Well For Life – COME SIT A WHILE WITH ME…
This program was initiated by Warrnambool City Council and the F Project and was delivered by my dear friend and favourite collaborator, Julie Poi Kelly & me. The brief was to provide participants who have experienced brain injury with positive social connections and recognition of their rich life stories and contributions to our community.
“Come sit a while with me…” emerged
On Friday afternoons through February, March and April 2014 we gathered around a long table at the Archie Graham Centre in Warrnambool with seven (mostly) mature aged participants and their carers. Different techniques for making artworks were explored and individual visual languages developed. Each artist generously shared photographs and stories revealing the unique histories that have helped to bring them to this table. The goal was for each participant to create eight autobiographical artworks that would become the pages of their own “life story book”. This goal was reached through stellar performances! Julie and I then undertook the process of collating each artist’s work into a single, 60 page hard cover printed book.
The final page of each story includes a picture of each participant on their favorite chair. This acts as an aesthetic marker of their personality and also provides a common position for audience members to engage- we all have a favorite spot to sit after all.
This project culminated at the Artery Gallery in an installation designed as a series of small living rooms each embracing a participant’s autobiographical art book. This installation was to unfold in the Ozone Walk as a part of the Hidden Histories Laneway Festival but early May rain sent us inside! I must give due credit to Julie- as I was recovering from surgery the task fell on her to curate our borrowed furniture, and she did a wonderful job! The space felt warm and personal. The Artery reported on the show’s popularity and how common it was for gallery visitors to spend time reading through each book.
Our busy Friday workshops together always finished with a cuppa and Julie & I always left feeling positive. It was been an incredible privilege to get to know this cast of characters- we have been moved by the stories shared, opening for us worlds within time, affirming the priceless value of relationships with loved ones and the breathtaking power of human resilience.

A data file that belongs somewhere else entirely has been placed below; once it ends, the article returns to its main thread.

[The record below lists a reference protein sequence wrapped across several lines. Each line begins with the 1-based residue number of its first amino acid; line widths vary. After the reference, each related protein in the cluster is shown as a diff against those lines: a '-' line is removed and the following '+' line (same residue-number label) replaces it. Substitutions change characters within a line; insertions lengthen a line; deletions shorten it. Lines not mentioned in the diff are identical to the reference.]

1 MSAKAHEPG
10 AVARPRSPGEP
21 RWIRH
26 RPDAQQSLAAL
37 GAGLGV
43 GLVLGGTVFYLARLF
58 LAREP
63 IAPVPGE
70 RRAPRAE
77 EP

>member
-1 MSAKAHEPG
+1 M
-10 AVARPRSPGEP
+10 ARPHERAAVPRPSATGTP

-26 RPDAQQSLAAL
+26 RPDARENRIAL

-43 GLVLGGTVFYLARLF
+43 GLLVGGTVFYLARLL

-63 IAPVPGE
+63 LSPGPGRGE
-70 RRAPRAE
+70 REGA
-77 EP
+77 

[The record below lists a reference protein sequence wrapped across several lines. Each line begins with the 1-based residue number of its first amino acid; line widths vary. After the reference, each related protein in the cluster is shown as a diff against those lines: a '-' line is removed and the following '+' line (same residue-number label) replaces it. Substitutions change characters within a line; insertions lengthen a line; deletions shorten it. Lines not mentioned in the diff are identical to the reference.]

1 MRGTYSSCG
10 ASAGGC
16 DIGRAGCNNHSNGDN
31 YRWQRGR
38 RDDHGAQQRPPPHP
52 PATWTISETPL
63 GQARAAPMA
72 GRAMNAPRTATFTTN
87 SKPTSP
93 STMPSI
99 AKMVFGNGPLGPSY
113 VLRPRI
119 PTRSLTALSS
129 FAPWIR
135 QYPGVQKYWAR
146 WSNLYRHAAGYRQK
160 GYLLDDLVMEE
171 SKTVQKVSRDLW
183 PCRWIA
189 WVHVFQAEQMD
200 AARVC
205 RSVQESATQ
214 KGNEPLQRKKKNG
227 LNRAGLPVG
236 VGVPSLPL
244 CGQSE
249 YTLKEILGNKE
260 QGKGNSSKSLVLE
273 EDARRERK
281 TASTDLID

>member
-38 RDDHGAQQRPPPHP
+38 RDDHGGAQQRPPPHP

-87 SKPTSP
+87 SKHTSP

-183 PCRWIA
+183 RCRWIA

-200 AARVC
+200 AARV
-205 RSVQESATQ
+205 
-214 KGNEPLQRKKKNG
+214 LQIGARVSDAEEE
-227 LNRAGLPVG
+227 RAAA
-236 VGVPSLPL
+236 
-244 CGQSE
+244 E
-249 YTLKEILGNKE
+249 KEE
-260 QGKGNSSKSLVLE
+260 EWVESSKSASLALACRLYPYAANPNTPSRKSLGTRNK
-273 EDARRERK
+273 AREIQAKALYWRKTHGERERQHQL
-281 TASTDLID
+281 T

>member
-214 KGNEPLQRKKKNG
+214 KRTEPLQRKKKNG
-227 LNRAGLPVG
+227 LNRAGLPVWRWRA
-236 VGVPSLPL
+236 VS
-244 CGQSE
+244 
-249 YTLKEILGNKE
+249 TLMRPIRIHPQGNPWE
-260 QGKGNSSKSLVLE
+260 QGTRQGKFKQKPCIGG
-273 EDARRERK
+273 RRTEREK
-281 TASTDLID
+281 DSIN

Taking the time to sit a while with these stories allows you to imagine the worlds they reveal and the strong spirits who live within them…
Above are links to two Warrnambool Standard Articles about this beautiful project 🙂
Late in the second last week of our project I made an evening visit to our Project Coordinator and School Principle Lynn Lyle’s home. Here I collected 18 completed drawings crucial to the conclusion of our project. When Lynn and I attended an Arts Vic PD day back in March she warned me that she was not creative at all, non-the-less she was prepared to take our explorers for their Painting and Drawing Sessions as part of our five week rotation. Looking through these 18 completed drawings together I could see Lynn’s genuine pride in the children’s work.
During the Painting & Drawing Program the students were introduced to different mediums and taught a number of drawing techniques. It wasn’t until after I’d written this program that I saw the quality of the work the students were already making in there fortnightly art classes, I began to doubt if my program had anything to offer them….
We used Eugene von Guerard as a starting point, not so much for his meticulous technique but for his arts explorative process of looking at the environment in its parts and as its whole. The Arts Explorers in our program were to look at their environments, drawing on their expedition themes and create images uses the new methods shown to them.
This process was not about creating “perfect” drawings. In fact parts of this process were specifically designed to break with that idea we hold of being “a good drawer”, this was about getting in touch with creativity, and becoming brave and bold in the process. One of my favourite bits of feed back came from a year six student when I asked her what she had learnt through the process. She replied that she had learnt “that art didn’t have to be perfect” and that “it could be anything”. WOW!! Her mum actually stopped me in the hall one day to let me know the interest that her daughter was now showing in creativity and art and what a positive effect the program was having on her. For me it doesn’t get much better than that!!
These 18 Images are really strong works that are a kin with works I have seen by practicing artists in contemporary galleries. I collected the drawings that evening to turn them into digital prints which would become the lead-light images for our Light Chamber Observatory. Logos Ahead Warrnambool did a great job printing these and they look absolutely stunning inside our child centred light space.
This is my space for talking about the what I do as a Participatory Arts Practitioner…. This is a core part of what I have done with my time since 2001. My passion is developing unique programs and projects that give community members a positive way to be engaged in their environments. The idea is that through coming together as a group and using our hands to make meaningful art we invest ourselves in our shared reality and often raise our sense of personal and communal well-being in the process.
I am guided by my core research that views a person as an embodied consciousness in continual interaction and overlap with their physical, psychological and social environment. Over the years I have identified concepts that support and guide my practice:
Social Model of Health
Through my Community and Participatory Art Practice I promote opportunities for self-empowerment…. and we have so much fun!